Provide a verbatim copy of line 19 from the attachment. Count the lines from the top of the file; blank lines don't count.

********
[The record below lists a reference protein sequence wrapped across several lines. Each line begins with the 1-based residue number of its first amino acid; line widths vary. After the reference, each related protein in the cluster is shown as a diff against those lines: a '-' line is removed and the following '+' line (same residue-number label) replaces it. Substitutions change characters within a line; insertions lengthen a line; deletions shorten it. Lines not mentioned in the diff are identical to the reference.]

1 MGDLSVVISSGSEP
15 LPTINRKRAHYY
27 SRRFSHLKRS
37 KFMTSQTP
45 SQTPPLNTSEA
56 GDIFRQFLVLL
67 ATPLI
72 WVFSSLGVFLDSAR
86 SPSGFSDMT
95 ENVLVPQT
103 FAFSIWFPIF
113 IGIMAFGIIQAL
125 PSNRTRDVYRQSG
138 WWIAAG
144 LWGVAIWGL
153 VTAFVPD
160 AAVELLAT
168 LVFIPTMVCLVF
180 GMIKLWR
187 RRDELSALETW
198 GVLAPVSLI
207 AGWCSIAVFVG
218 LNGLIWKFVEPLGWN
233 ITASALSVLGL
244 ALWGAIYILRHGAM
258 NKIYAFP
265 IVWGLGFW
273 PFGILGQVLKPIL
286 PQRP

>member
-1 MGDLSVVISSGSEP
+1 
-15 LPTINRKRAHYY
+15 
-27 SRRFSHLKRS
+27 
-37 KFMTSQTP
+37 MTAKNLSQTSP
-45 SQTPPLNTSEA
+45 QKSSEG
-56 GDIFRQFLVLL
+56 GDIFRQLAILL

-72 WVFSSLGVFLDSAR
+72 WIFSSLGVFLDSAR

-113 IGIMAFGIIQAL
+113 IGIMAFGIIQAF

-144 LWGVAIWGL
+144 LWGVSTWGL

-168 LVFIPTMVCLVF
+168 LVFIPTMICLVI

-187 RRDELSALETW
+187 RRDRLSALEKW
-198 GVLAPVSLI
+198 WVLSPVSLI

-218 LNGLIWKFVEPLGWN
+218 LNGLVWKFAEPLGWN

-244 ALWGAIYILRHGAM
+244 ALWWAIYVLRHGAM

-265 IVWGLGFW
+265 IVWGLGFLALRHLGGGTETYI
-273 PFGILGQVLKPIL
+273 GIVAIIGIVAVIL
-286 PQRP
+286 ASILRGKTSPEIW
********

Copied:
168 LVFIPTMVCLVF